This report presents seven “deception dossiers”—collections containing some 85 internal company and trade association documents that have either been leaked to the public, come to light through lawsuits, or been disclosed through Freedom of Information Act (FOIA) requests. While many of these documents have been analyzed by others (Oreskes 2011; Oreskes and Conway 2010; Gelbspan 1998), these dossiers offer the most complete and up-to-date collection yet available.
Excerpts of the documents are provided in the report’s appendices; the complete dossiers—totaling some 336 pages— are available online. Each collection of internal documents reviewed here reveals a separate glimpse of a coordinated campaign underwritten by the world’s major fossil fuel companies and their allies to spread climate misinformation and block climate action. The campaign began decades ago and continues today. The fossil fuel industry—like the tobacco industry before it—is noteworthy for its use of active, intentional disinformation and deception to support its political aims and maintain its lucrative profits.
The following case studies show that:
Fossil fuel companies have intentionally spread climate disinformation for decades. The roots of the fossil fuel companies’ deception and disinformation run deep. Internal documents dating back to the early 1990s show a series of carefully planned campaigns of deception organized by companies and by trade groups representing the industry. As the scientific evidence concerning climate change became clear, some of the world’s largest carbon producers—including BP, Chevron, ConocoPhillips, ExxonMobil, Peabody Energy, and Shell—developed or participated in campaigns to deliberately sow confusion and block policies designed to reduce the heat-trapping emissions that cause global warming.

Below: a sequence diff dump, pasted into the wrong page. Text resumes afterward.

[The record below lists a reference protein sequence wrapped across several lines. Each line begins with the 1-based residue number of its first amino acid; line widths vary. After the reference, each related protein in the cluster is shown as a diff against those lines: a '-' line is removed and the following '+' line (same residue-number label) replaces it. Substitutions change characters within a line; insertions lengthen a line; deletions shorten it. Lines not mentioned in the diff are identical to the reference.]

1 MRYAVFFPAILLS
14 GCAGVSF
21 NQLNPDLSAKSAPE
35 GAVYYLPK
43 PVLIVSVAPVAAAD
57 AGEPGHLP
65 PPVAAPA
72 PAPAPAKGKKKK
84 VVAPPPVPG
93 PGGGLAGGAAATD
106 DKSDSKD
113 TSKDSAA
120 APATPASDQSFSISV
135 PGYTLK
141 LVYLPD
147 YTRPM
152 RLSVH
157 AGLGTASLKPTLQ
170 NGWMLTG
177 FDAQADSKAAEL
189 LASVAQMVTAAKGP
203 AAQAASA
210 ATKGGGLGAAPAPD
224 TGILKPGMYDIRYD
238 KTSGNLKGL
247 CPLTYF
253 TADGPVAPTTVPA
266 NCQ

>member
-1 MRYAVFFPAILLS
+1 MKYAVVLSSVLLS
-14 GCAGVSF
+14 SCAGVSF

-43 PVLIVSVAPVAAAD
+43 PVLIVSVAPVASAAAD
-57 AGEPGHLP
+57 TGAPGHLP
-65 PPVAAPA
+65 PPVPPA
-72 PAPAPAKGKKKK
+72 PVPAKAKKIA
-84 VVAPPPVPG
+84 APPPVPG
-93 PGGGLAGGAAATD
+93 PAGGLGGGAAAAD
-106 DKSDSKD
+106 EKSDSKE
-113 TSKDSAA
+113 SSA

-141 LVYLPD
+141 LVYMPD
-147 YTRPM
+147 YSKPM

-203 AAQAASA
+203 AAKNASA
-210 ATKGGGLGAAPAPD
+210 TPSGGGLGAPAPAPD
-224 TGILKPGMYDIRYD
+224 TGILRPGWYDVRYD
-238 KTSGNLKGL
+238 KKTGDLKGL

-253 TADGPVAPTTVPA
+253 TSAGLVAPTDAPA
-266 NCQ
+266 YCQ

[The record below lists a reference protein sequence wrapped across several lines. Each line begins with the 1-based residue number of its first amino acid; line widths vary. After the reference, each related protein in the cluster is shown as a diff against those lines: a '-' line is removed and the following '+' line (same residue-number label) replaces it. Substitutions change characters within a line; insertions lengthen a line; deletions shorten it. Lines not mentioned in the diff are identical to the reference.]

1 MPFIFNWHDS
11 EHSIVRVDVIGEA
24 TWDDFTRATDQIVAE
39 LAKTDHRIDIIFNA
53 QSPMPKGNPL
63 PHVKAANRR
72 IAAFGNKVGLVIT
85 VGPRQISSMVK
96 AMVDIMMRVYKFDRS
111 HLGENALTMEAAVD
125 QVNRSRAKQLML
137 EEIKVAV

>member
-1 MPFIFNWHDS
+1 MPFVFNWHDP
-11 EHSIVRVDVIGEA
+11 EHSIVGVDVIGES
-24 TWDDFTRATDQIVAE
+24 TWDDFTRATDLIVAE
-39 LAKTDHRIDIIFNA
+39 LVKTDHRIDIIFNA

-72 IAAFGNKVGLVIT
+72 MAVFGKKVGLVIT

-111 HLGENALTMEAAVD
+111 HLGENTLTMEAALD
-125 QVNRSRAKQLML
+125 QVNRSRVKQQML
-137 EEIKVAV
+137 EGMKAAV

Fossil fuel company leaders knew that their products were harmful to people and the planet but still chose to actively deceive the public and deny this harm. The letters, memos, and reports in the dossiers show that company executives have known for at least two decades that their products—coal, oil, and natural gas—cause harm to people and the climate.
The campaign of deception continues today. With documents made public as recently as 2014 and 2015, the evidence is clear that a campaign of deception about global warming continues to the present. Today, most major fossil fuel companies acknowledge the main findings of climate science. Many even say they support policies to cut emissions. And yet, some of these same companies continue to support groups that spread misinformation designed to deceive the public about climate science and climate policy.